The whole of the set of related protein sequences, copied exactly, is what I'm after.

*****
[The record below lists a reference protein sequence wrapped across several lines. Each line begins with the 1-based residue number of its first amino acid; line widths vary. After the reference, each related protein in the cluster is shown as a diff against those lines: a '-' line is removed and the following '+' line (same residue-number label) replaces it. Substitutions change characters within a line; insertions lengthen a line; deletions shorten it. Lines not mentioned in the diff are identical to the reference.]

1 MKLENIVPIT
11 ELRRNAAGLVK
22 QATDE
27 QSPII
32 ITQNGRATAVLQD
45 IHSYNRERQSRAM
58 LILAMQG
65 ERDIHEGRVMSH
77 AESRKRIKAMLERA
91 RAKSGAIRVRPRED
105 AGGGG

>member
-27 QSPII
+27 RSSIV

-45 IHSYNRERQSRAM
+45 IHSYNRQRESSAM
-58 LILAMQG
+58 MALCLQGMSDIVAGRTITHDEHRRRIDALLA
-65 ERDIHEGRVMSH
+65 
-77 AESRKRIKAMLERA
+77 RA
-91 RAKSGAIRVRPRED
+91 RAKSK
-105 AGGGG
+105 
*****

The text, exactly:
[The record below lists a reference protein sequence wrapped across several lines. Each line begins with the 1-based residue number of its first amino acid; line widths vary. After the reference, each related protein in the cluster is shown as a diff against those lines: a '-' line is removed and the following '+' line (same residue-number label) replaces it. Substitutions change characters within a line; insertions lengthen a line; deletions shorten it. Lines not mentioned in the diff are identical to the reference.]

1 MKLENIVPIT
11 ELRRNAAGLVK
22 QATDE
27 QSPII
32 ITQNGRATAVLQD
45 IHSYNRERQSRAM
58 LILAMQG
65 ERDIHEGRVMSH
77 AESRKRIKAMLERA
91 RAKSGAIRVRPRED
105 AGGGG

>member
-27 QSPII
+27 RSSIV

-45 IHSYNRERQSRAM
+45 IHSYNRQRESSAM
-58 LILAMQG
+58 MALCLQGMSDIVAGRTITHDEHRRRIDALLA
-65 ERDIHEGRVMSH
+65 
-77 AESRKRIKAMLERA
+77 RA
-91 RAKSGAIRVRPRED
+91 RAKSK
-105 AGGGG
+105 